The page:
Companion Planting

20 Lavender Companion Plants To Grow Together

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Lavender is a well-loved herb with pretty-smelling flowers, used in things like making surroundings fragrant, cooking, and creating beautiful gardens. When you want to plant other friends next to lavender, you should think about how much sunlight they like, the kind of soil they enjoy, and how they grow.

Picking good companions is important. When grown together, these plants mutually benefit each other by repelling pests and attracting beneficial insects. Below, we have compiled a list of companion plants that pair well with your lavender herb.

1. Rosemary

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Rosemary and lavender make great companions in the garden. Rosemary's toughness and pest-repelling qualities create a perfect environment for lavender to thrive. Together, they form a resilient and easy-to-care-for herb duo that loves well-draining soil.

Their compatibility extends beyond the garden. In cooking, they are often combined to enhance flavors. Whether in tasty dishes or herbal drinks, the mix of rosemary and lavender brings a nice blend of smells and tastes to various culinary creations.

2. Roses

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Lavender, with slender stems and small, fragrant purple flowers, pairs well with the flowering shrubs of roses. Lavender's importance lies in its ability to repel pests and attract beneficial insects, promoting a healthier ecosystem for roses.

Roses, in turn, benefit lavender by providing a diverse visual appeal. To optimize this combination, consider various ways of growing roses, such as selecting the right soil and providing adequate sunlight. This careful cultivation ensures both plants blossom together.

3. Marigolds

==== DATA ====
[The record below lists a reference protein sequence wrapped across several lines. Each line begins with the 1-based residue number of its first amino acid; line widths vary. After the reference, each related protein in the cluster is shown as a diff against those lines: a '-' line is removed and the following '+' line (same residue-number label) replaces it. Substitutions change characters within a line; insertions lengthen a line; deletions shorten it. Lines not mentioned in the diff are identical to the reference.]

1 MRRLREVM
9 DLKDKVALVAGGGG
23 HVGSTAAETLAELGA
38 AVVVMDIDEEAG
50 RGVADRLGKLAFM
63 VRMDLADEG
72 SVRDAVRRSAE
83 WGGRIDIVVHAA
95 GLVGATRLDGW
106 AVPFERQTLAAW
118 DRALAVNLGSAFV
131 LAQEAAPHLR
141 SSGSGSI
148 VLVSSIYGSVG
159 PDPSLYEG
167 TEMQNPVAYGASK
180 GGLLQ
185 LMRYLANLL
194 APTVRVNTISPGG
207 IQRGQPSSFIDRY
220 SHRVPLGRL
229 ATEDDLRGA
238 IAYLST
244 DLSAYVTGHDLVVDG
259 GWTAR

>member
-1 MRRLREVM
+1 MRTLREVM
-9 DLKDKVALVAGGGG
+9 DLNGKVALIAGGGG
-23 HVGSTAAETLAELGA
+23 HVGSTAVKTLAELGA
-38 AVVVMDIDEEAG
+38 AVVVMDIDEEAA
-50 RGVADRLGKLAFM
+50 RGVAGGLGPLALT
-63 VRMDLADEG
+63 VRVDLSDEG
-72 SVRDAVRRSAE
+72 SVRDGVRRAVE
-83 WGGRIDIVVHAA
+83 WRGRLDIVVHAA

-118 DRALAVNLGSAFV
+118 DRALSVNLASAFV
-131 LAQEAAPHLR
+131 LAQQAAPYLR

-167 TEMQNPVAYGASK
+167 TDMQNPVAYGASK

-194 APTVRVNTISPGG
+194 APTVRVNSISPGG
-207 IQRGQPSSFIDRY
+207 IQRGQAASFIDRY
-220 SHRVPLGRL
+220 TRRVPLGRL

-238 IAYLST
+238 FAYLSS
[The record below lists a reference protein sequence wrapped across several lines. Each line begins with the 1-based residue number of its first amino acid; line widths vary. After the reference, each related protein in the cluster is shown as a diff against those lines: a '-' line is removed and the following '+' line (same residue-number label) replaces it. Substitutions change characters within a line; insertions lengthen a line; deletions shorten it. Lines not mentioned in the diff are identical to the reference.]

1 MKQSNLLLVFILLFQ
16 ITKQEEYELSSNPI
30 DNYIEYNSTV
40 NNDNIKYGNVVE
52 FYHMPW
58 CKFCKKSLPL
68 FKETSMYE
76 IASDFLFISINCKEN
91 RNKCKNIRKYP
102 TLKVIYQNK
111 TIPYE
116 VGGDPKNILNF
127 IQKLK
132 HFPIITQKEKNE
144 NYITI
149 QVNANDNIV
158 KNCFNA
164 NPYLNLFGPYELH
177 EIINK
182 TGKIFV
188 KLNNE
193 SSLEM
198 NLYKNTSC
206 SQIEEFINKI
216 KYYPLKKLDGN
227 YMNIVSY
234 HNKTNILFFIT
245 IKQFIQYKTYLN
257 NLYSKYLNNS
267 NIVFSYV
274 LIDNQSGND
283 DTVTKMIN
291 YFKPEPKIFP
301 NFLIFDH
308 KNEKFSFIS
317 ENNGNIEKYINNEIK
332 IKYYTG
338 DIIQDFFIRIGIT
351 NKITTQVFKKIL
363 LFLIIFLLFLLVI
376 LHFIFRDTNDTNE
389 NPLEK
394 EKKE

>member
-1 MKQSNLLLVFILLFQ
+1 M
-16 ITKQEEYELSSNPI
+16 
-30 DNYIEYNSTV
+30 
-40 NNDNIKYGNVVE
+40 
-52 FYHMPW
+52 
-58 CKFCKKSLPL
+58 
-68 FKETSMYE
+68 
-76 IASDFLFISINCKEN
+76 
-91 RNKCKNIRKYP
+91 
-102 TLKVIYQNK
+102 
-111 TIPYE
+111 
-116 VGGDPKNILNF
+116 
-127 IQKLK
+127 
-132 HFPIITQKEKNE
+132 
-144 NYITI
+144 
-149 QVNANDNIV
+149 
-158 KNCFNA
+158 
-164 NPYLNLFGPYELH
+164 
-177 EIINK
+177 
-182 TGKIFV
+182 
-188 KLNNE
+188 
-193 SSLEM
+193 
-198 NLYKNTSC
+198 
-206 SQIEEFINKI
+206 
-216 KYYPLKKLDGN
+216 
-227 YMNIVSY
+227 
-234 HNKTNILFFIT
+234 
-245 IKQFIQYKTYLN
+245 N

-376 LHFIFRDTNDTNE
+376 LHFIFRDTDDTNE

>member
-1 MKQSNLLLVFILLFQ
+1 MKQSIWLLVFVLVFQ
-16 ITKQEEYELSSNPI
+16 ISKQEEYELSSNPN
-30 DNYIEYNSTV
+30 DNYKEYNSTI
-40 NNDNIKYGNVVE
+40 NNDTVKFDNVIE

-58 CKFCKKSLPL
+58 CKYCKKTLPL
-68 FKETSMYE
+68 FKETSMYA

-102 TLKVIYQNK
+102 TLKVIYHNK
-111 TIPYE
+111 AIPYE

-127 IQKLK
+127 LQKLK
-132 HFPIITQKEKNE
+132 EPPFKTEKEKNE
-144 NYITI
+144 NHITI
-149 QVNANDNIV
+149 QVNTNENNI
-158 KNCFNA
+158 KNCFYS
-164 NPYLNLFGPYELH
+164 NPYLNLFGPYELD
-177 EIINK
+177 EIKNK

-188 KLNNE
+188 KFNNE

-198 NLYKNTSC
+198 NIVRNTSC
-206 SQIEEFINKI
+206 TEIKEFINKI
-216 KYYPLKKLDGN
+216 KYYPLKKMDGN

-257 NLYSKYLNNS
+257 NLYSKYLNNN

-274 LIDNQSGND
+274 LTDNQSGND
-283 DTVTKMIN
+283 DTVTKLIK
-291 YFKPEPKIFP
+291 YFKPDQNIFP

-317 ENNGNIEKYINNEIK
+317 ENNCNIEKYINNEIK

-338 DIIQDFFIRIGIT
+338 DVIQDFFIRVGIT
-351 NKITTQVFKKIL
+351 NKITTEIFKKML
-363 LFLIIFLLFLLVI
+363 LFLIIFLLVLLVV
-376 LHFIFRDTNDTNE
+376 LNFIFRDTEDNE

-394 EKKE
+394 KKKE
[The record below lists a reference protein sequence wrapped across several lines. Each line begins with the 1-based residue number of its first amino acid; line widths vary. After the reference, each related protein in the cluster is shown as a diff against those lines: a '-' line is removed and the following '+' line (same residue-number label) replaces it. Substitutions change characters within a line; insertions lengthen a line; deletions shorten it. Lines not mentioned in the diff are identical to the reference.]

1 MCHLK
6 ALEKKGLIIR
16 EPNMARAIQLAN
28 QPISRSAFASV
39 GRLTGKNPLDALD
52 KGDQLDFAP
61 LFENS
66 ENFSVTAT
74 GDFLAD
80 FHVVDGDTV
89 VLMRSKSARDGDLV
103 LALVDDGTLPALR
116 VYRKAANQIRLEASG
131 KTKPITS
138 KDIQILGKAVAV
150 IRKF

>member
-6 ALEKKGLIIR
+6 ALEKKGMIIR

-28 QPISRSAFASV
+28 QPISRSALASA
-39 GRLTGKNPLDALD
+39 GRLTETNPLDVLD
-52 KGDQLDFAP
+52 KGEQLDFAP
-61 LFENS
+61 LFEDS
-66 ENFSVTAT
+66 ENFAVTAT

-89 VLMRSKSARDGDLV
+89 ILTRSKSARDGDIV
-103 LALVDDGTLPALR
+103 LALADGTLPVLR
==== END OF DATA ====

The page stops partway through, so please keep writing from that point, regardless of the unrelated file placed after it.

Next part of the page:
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Marigold is a vibrant and hardy annual flower praised for its bold colors, including orange and yellow. With a distinctive fragrance and valued pest-repelling properties, marigolds boast dense, bushy foliage and daisy-like flowers. They make excellent companions for lavender in a garden setting.

Planted alongside lavender, marigolds act as natural pest deterrents, safeguarding lavender from specific insects like aphids. Their varied heights and textures create a visually pleasing contrast in the yard, while also infusing a delightful blend of scents that further enriches the outdoor ambiance.

4. Thyme

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Thyme is a fragrant herb with small, green leaves commonly used in cooking. It belongs to the mint family and is known for its pleasant scent. Thyme can serve as a beneficial companion plant for lavender. Planting thyme near lavender helps deter pests, as this herb is a natural insect repellent.

To establish a planting partnership, place thyme and lavender together in a garden area, ensuring they receive adequate sunlight and have proper soil drainage. This pairing enhances the aesthetic appeal of the garden and promotes mutual growth by sharing similar habitat requirements.

5. Catmint

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Catmint and lavender look great together, creating a lovely mix of colors. Catmint is unique because it attracts cats with its scent. The name reflects this, and the compound nepetalactone in its leaves makes cats playful. The term indicates it's attractive to cats and has some mint family traits.

Additionally, catmint's delightful aroma acts as a magnet for pollinators, aiding the growth of both plants. Bees and butterflies, drawn to the sweet scent, ensure effective pollination by flitting from flower to flower, ultimately fostering the well-being of the plants.

6. Tansy

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Tansy is a blooming plant in your garden with bright yellow flowers. Apart from its looks, it serves a practical purpose as a natural pest repellent. The plant emits a scent that keeps bothersome insects at bay, making it a functional choice for pest control.

When thinking about planting tansy with lavender, it's important to make sure both like the same things. Pick a sunny spot because both lavender and tansy love sunlight. They also do well in soil that's not too wet. This way, both plants can be happy and grow nicely together.

7. Oregano